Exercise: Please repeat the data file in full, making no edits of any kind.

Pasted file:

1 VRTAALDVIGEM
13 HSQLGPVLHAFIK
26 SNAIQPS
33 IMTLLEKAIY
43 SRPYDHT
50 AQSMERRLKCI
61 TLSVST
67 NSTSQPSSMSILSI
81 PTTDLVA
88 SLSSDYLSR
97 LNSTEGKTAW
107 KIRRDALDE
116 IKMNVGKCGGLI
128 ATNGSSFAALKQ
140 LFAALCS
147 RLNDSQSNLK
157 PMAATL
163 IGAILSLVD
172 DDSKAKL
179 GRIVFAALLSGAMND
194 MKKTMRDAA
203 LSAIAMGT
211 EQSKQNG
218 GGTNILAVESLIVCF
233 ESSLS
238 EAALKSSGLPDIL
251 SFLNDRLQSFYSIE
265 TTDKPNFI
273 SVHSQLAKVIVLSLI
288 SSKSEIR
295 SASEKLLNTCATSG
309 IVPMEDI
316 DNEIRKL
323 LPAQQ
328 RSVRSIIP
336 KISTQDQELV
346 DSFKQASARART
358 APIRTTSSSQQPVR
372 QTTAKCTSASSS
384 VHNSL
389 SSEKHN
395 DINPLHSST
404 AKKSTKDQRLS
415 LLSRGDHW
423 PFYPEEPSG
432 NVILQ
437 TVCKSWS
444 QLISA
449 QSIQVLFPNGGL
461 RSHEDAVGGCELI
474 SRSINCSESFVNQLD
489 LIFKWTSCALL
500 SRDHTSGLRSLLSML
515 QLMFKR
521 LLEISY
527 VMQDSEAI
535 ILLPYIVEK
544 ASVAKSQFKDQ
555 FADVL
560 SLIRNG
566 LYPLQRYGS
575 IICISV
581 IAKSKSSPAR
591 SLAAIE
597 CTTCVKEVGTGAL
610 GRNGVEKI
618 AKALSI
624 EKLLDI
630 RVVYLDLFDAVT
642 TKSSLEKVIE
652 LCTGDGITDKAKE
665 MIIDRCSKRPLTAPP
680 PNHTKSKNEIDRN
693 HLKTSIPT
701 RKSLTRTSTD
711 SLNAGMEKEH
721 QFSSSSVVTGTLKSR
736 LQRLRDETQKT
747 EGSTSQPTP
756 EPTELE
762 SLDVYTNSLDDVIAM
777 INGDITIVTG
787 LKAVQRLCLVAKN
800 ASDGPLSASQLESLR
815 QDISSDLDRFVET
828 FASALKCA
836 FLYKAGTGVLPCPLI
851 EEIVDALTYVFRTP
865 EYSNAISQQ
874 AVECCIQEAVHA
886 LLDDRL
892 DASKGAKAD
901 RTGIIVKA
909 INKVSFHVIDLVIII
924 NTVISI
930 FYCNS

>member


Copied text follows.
1 VRTAALDVIGEM
13 HSQLGPVLHAFIK
26 SNAIQPS
33 IMTLLEKAIY
43 SRPYDHT
50 AQSMERRLKCI
61 TLSVST
67 NSTSQPSSMSILSI
81 PTTDLVA
88 SLSSDYLSR
97 LNSTEGKTAW
107 KIRRDALDE
116 IKMNVGKCGGLI
128 ATNGSSFAALKQ
140 LFAALCS
147 RLNDSQSNLK
157 PMAATL
163 IGAILSLVD
172 DDSKAKL
179 GRIVFAALLSGAMND
194 MKKTMRDAA
203 LSAIAMGT
211 EQSKQNG
218 GGTNILAVESLIVCF
233 ESSLS
238 EAALKSSGLPDIL
251 SFLNDRLQSFYSIE
265 TTDKPNFI
273 SVHSQLAKVIVLSLI
288 SSKSEIR
295 SASEKLLNTCATSG
309 IVPMEDI
316 DNEIRKL
323 LPAQQ
328 RSVRSIIP
336 KISTQDQELV
346 DSFKQASARART
358 APIRTTSSSQQPVR
372 QTTAKCTSASSS
384 VHNSL
389 SSEKHN
395 DINPLHSST
404 AKKSTKDQRLS
415 LLSRGDHW
423 PFYPEEPSG
432 NVILQ
437 TVCKSWS
444 QLISA
449 QSIQVLFPNGGL
461 RSHEDAVGGCELI
474 SRSINCSESFVNQLD
489 LIFKWTSCALL
500 SRDHTSGLRSLLSML
515 QLMFKR
521 LLEISY
527 VMQDSEAI
535 ILLPYIVEK
544 ASVAKSQFKDQ
555 FADVL
560 SLIRNG
566 LYPLQRYGS
575 IICISV
581 IAKSKSSPAR
591 SLAAIE
597 CTTCVKEVGTGAL
610 GRNGVEKI
618 AKALSI
624 EKLLDI
630 RVVYLDLFDAVT
642 TKSSLEKVIE
652 LCTGDGITDKAKE
665 MIIDRCSKRPLTAPP
680 PNHTKSKNEIDRN
693 HLKTSIPT
701 RKSLTRTSTD
711 SLNAGMEKEH
721 QFSSSSVVTGTLKSR
736 LQRLRDETQKT
747 EGSTSQPTP
756 EPTELE
762 SLDVYTNSLDDVIAM
777 INGDITIVTG
787 LKAVQRLCLVAKN
800 ASDGPLSASQLESLR
815 QDISSDLDRFVET
828 FASALKCA
836 FLYKAGTGVLPCPLI
851 EEIVDALTYVFRTP
865 EYSNAISQQ
874 AVECCIQEAVHA
886 LLDDRL
892 DASKGAKAD
901 RTGIIVKA
909 INKVSFHVIDLVIII
924 NTVISI
930 FYCNS

>member